Hey, Boo: Harper Lee and 'To Kill a Mockingbird' Image
Metascore
64

Generally favorable reviews - based on 13 Critics What's this?

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8.2

Universal acclaim- based on 6 Ratings

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  • Summary: Fifty years after winning the Pulitzer Prize, To Kill a Mockingbird remains a beloved bestseller and quite possibly the most influential American novel of the 20th Century. Nearly one million copies are sold each year and the novel has been translated into more than forty languagesFifty years after winning the Pulitzer Prize, To Kill a Mockingbird remains a beloved bestseller and quite possibly the most influential American novel of the 20th Century. Nearly one million copies are sold each year and the novel has been translated into more than forty languages worldwide. The film version, starring Gregory Peck as Atticus Finch, won a trio of Academy Awards, and the U.S. Postal Service's new stamp honoring Peck depicts him wearing glasses, as Finch. Behind it all was a young Southern girl named Nelle Harper Lee, who once said that she wanted to be South Alabama's Jane Austen. Hey, Boo explores Lee's life and unravels some of the mysteries surrounding her, including why she never published again. Containing never-before-seen photos and letters and an exclusive interview with Lee’s sister, Alice Finch Lee, the film also brings to light the context and history of the novel's Deep South setting and the social changes it inspired after publication. (First Run Features) Expand
Score distribution:
  1. Positive: 9 out of 13
  2. Negative: 0 out of 13
  1. Reviewed by: Owen Gleiberman
    May 27, 2011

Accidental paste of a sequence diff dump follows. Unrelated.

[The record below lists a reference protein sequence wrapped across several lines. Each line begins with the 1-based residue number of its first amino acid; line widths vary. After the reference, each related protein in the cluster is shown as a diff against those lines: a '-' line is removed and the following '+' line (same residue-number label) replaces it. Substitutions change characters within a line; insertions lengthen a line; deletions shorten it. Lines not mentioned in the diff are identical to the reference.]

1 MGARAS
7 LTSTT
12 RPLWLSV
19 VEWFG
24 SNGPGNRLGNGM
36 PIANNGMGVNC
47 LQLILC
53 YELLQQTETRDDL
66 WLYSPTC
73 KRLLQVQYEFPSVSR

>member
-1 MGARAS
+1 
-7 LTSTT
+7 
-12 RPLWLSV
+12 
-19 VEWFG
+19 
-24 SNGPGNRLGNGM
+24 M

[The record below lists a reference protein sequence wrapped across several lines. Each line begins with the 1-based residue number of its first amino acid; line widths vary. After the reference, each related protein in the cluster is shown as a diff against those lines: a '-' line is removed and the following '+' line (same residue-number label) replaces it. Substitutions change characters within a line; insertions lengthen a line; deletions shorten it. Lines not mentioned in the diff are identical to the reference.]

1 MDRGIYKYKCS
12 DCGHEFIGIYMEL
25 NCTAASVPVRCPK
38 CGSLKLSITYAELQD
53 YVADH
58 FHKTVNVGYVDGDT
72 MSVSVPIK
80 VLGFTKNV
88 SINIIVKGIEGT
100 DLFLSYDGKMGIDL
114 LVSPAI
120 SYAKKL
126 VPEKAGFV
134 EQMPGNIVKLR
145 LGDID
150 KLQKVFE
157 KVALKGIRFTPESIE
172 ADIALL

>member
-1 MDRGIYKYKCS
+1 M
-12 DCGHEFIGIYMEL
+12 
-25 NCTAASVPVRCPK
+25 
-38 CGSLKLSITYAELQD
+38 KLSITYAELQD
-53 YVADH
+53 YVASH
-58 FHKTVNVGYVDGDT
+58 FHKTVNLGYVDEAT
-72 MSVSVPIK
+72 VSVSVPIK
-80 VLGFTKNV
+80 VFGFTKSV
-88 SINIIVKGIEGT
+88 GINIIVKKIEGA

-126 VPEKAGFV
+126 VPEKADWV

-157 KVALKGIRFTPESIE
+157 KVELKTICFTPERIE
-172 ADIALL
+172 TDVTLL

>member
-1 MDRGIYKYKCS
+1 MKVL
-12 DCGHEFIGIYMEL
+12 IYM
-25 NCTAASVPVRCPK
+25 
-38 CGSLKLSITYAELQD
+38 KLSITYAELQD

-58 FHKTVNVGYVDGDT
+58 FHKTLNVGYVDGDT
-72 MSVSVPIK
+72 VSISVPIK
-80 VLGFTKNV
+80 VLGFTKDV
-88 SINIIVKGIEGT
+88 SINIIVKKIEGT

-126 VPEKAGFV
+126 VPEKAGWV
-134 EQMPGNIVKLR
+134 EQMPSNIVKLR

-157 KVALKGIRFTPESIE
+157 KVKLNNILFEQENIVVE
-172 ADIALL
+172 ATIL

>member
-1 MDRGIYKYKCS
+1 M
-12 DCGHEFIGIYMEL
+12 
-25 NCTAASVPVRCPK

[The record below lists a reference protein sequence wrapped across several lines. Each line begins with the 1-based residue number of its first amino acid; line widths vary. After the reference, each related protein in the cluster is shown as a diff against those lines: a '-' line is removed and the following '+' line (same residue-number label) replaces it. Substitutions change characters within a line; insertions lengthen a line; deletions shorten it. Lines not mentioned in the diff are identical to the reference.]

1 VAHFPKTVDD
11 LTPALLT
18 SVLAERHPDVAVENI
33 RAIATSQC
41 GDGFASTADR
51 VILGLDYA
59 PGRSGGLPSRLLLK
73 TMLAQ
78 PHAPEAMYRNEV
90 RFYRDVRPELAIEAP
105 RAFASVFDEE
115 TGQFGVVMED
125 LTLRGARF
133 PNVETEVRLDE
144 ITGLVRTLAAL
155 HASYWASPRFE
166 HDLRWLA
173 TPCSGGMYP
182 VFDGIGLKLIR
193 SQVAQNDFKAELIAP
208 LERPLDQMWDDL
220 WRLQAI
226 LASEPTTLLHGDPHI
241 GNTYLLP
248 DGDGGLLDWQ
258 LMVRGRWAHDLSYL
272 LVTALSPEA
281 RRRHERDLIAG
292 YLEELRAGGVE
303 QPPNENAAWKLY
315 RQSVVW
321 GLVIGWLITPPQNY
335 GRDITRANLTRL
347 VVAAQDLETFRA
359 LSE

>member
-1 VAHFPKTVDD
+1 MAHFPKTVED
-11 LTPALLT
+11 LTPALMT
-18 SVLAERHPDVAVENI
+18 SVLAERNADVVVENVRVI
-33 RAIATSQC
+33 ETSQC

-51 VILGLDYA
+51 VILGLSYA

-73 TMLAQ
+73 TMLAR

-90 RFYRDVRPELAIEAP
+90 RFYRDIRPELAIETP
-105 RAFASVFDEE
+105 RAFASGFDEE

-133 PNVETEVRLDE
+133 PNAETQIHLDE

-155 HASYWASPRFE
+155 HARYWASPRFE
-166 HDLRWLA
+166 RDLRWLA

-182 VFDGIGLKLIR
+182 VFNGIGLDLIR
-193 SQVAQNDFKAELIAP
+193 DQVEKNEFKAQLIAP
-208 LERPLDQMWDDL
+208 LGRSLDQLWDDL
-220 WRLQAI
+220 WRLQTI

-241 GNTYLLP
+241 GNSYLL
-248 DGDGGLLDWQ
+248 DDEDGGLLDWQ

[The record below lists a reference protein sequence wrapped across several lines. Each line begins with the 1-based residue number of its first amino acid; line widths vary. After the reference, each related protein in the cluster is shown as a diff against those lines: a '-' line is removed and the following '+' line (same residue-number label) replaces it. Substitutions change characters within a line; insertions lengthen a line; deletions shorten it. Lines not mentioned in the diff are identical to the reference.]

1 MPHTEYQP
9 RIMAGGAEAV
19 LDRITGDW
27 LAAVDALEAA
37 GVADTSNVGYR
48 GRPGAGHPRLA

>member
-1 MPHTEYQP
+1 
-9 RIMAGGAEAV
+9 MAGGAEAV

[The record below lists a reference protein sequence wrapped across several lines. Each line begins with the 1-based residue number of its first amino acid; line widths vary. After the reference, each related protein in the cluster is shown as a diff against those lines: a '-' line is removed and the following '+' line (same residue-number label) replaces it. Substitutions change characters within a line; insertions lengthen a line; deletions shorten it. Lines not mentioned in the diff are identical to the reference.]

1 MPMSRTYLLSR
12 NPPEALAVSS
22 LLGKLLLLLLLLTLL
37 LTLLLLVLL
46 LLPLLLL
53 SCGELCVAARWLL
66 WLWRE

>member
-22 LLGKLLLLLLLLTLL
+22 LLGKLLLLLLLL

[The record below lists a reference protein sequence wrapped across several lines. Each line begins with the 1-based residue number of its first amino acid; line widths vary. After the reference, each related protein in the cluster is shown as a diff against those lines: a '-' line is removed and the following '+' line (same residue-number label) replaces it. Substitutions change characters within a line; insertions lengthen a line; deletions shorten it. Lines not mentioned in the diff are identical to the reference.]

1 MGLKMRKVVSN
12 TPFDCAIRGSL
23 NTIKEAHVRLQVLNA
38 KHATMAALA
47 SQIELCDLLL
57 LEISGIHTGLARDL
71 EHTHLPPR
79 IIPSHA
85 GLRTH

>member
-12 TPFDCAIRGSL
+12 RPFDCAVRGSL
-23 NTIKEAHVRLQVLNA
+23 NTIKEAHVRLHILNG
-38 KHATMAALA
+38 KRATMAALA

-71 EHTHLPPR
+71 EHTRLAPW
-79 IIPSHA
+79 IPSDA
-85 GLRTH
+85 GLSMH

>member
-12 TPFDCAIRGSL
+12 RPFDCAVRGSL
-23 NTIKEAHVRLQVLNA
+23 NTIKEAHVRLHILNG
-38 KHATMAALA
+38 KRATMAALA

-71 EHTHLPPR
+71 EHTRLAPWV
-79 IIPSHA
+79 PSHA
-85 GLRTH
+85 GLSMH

83
    Harper Lee hasn't been interviewed in 47 years, but this meditation on her only novel, "To Kill a Mockingbird," puts you inside her skin.
  2. Reviewed by: Peter Rainer
    May 21, 2011
    83
    It would have been wonderful if Lee had consented to an interview for this documentary, but at least we have, among many others, her 99-year-old sister Alice, until recently a practicing lawyer in their hometown of Monroeville, Ala.
  3. Reviewed by: Kenneth Turan
    May 14, 2011
    80
    Though it's more than a little awestruck and feels padded even at 82 minutes, the story it tells remains completely fascinating
  4. Reviewed by: Neil Genzlinger
    May 12, 2011
    70
    Eventually, though, Hey, Boo settles into a pleasant rhythm. It gives the fascinating history of how the book came to be.
  5. Reviewed by: Frank Scheck
    May 14, 2011
    70
    Occasionally borders on hagiography, but it nonetheless provides wonderful insights into the book's social and literary importance as well as its author's personality.
  6. Reviewed by: Mark Feeney
    Jun 1, 2011
    63
    Hey, Boo is the documentary equivalent of a group hug, right down to the segments showing middle schoolers in Westchester County, N.Y., and Birmingham, Ala., discussing the book in class.
  7. Reviewed by: Mark Holcomb
    May 10, 2011
    40
    The overall effect is flattering but shallow, making Murphy's movie the last thing Mockingbird needs-another toothless encomium. No wonder Lee dodges the limelight.

See all 13 Critic Reviews

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